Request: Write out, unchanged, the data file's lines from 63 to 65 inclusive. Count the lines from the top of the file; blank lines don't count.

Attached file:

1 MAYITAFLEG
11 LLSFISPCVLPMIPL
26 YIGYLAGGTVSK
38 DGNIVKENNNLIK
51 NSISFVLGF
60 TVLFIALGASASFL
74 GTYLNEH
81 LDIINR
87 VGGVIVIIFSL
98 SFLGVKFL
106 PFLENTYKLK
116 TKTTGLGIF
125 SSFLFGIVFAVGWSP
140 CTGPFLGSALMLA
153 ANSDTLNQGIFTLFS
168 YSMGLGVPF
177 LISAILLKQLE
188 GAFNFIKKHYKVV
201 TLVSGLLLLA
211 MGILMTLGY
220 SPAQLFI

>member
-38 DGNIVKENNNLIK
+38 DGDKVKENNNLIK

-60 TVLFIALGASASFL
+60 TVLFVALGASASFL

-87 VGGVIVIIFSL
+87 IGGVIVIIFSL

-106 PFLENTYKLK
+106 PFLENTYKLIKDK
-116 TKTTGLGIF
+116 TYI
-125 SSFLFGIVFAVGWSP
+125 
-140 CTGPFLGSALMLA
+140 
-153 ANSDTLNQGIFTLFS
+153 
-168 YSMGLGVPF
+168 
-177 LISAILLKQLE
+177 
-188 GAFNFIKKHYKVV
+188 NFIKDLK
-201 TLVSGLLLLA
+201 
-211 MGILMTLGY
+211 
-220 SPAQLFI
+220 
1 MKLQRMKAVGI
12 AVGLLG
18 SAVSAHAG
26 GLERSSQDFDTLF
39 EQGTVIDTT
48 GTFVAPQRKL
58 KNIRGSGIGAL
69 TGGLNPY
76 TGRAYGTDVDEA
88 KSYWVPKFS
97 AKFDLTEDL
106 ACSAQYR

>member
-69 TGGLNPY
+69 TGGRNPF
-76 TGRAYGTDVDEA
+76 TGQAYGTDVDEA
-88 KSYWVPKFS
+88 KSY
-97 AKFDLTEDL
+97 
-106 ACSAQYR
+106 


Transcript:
>member
-69 TGGLNPY
+69 TGGRNPF